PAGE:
As of 1 January 2018, Pinterest has over 175 million users. Are you of them? Maybe you use Pinterest to save new recipes or to try DIY projects you want to tackle.
Do you use Pinterest to augment your genealogy research? To collaborate with other researchers? If not, you may be missing out on a valuable asset in your research.
Pinterest users go to Pinterest to:
- Be inspired.
- Solve a problem (and genealogists have lots of “problems” to solve!).
What is Pinterest?
Initially, Pinterest started out as more of a visual bookmarking site. It still is, but Pinterest now functions very much like a search engine.
Used creatively Pinterest can be one of the best tools in a genealogist’s toolbox. Virtual bulletin boards can be created on whatever subject the pinner chooses. Genealogy researchers can create themed boards based on their research interests.
- Location based research boards. Example: North Carolina Genealogy or Irish Genealogy
- Genealogy topic boards. Example: DNA & Genealogy or Tracing Female Ancestors
- Surname Boards. Example: Talbott Genealogy
Pins can then be pinned to the relevant board on the user’s page.
Think about Pinterest in an old school way. Remember the corkboard bulletin board you had in your bedroom as a teenager? You used thumbtacks to put up pictures, programs, corsages from a dance.
You pinned things on your bulletin board you wanted to remember for nostalgic reasons or for things you needed to remember coming up.
Pinterest can do the same thing. Only in Pinterest you can have as many bulletin boards as you like organized to fit your needs! Even better, you can share your bulletin boards and pins with others.
Pinterest as a Search Engine
Pinterest can be used as a search engine and this is where its power as a genealogy researcher’s tool really is. Just as you perform a search on Google, you can perform a search on Pinterest.
Type your search term(s) in the search box. Pins related to your search term or keywords are displayed. For example, if you are currently researching Irish ancestors, type “Irish genealogy” into the search bar at the top of the page.
Results for the Irish genealogy are displayed. Click on the pin to get more details.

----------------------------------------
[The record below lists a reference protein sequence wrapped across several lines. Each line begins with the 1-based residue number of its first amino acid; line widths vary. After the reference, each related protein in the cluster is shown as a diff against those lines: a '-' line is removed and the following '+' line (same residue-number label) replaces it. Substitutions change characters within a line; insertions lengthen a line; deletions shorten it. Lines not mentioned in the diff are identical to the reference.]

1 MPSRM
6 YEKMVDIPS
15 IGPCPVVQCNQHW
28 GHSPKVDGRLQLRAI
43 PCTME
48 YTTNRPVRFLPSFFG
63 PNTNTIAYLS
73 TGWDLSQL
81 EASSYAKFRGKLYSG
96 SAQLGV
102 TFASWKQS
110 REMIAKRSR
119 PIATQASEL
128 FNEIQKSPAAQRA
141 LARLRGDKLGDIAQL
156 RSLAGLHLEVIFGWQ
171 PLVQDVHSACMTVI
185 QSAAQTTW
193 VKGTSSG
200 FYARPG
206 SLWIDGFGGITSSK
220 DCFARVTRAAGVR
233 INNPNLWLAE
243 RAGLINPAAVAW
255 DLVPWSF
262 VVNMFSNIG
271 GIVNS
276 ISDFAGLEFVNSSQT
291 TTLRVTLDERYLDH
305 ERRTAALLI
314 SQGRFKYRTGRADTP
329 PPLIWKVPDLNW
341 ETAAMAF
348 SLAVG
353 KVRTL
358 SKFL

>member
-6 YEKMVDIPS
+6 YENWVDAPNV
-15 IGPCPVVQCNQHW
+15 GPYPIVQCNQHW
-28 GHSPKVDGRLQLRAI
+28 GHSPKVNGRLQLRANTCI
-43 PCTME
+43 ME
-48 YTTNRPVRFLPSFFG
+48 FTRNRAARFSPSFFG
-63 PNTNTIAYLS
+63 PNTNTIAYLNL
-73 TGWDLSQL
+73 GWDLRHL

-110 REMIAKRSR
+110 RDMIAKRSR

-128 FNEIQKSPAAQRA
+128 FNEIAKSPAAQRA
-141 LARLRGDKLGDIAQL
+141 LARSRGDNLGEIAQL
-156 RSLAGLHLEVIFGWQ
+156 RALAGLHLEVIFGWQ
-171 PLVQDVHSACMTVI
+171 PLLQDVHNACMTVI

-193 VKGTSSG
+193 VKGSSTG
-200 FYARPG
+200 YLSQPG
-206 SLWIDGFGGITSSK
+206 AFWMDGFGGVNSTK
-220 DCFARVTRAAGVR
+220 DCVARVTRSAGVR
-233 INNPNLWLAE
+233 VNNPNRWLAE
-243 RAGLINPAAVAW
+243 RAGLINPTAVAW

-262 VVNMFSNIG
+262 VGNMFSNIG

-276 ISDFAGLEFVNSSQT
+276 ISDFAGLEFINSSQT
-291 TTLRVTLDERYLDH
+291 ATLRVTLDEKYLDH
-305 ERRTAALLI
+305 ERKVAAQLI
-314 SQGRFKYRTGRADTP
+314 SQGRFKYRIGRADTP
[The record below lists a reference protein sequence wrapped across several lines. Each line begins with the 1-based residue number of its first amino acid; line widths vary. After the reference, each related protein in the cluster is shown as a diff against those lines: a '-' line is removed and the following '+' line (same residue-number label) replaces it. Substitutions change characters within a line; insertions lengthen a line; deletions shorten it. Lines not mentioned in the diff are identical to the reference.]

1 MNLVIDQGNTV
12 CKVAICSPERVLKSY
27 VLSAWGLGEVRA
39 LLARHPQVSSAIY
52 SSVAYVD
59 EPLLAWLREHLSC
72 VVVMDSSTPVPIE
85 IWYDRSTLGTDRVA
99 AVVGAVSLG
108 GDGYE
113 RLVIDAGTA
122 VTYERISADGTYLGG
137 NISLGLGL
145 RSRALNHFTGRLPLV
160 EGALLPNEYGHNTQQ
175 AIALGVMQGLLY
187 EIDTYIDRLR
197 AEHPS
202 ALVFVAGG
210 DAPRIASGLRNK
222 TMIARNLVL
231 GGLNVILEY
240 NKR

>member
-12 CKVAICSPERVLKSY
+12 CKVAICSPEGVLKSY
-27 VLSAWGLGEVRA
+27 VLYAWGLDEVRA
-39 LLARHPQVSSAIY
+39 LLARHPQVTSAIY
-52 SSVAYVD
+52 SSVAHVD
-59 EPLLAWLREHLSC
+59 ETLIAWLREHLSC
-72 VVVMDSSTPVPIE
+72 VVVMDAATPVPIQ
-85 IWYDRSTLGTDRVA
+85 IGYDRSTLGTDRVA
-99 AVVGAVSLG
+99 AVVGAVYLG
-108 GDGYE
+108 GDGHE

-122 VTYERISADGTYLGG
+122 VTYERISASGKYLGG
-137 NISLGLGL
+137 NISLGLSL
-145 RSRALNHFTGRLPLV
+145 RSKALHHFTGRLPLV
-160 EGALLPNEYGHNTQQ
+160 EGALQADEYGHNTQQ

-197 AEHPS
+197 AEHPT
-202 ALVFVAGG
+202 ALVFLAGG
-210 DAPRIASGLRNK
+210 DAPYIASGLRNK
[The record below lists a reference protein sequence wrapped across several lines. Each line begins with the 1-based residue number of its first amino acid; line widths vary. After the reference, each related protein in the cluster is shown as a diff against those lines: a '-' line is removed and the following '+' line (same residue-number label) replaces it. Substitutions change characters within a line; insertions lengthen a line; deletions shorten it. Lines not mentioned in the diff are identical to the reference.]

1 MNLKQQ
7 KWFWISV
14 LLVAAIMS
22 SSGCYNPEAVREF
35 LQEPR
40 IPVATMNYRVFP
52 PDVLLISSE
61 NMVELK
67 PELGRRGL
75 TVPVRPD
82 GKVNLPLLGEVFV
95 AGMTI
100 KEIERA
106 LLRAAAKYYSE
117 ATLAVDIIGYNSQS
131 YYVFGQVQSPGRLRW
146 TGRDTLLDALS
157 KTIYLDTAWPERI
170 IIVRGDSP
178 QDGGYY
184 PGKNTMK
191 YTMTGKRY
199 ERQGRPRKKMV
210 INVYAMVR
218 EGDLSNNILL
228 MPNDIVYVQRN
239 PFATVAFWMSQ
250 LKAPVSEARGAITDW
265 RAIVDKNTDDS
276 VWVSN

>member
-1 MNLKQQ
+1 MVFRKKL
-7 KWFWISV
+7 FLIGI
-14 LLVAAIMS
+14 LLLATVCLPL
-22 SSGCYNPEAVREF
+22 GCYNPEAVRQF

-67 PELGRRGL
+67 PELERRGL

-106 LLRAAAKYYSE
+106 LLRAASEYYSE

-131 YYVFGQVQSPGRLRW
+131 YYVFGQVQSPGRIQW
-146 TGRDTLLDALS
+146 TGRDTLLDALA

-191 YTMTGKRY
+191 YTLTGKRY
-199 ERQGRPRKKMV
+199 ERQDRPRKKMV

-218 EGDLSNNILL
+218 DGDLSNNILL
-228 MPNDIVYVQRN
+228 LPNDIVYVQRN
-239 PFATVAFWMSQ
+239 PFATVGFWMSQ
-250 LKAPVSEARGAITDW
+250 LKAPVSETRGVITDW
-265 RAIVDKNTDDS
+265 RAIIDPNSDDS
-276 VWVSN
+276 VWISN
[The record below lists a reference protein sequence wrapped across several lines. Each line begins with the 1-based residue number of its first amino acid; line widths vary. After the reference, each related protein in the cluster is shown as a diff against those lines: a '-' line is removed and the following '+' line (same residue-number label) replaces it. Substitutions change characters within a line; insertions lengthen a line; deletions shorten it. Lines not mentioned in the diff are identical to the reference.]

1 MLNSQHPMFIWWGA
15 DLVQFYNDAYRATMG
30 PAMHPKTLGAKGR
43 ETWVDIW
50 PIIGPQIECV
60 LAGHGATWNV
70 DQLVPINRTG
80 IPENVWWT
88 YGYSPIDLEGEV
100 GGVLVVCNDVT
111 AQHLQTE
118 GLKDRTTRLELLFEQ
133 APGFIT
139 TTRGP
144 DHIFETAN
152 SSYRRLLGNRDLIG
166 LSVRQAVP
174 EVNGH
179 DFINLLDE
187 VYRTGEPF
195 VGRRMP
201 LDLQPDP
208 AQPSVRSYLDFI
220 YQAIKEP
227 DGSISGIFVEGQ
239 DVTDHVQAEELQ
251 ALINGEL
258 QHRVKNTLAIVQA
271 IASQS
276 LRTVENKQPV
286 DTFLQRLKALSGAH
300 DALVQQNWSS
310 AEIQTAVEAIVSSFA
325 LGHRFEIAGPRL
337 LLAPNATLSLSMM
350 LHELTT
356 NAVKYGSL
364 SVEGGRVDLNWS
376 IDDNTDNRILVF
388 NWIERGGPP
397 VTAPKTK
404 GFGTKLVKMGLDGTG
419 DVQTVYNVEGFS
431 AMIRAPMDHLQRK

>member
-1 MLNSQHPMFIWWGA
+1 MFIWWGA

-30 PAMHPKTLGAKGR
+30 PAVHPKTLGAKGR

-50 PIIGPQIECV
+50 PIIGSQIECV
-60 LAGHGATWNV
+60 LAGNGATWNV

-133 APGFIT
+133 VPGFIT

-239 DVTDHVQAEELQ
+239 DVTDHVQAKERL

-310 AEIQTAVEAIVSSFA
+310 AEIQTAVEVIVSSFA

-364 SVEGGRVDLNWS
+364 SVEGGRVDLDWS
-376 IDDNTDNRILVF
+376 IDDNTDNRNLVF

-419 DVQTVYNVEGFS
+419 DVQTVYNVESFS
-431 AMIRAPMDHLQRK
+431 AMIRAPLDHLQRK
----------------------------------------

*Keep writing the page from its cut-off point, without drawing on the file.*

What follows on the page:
At this point you want to do one of two things (or both):
- Click on the image (again) to go to be taken to the webpage for that information
- Save the pin to your board (ie.to a virtual bulletin board you have created) to review later.
Pinterest users can also search using hashtags such as #genealogy or #familyhistory.
Other Great Ways To Use Pinterest in Your Genealogy Research
As mentioned above, Pinterest can function as a visual bookmarking platform and a search engine. There are other ways Pinterest can benefit you as a genealogy researcher.
- Collaboration – Group boards can be created allowing you to collaborate with other genealogy researchers and pinners on a topic of mutual interest.
- Follow Your Favorite genealogy bloggers and genealogy industry leaders – In Pinterest you have the ability to “Follow” other pinners including your favorite bloggers and industry leaders.
- Wish Lists – Are you saving up for more genealogy reference books? Create a board centered around your wish list.
- Research travel plans – Pin links to lodging, research repositories and local historical sites to reference as you plan your genealogy research trip.
Now It’s Your Turn!
- Create your own Pinterest account. (It’s Free!)
- Use the search bar at the top and start exploring genealogy related pins.
Lisa Lisson is a genealogist, blogger and Etsy-prenuer who writes about her never-ending pursuit of ancestors, the “how” of genealogy research and the importance of sharing genealogy research with our families. Specializing in North Carolina and southern Virginia research, she also provides genealogical research services to clients. In researching her own family history, Lisa discovered a passion for oral history and its role in genealogy research. You can find Lisa online at Lisa Lisson.com.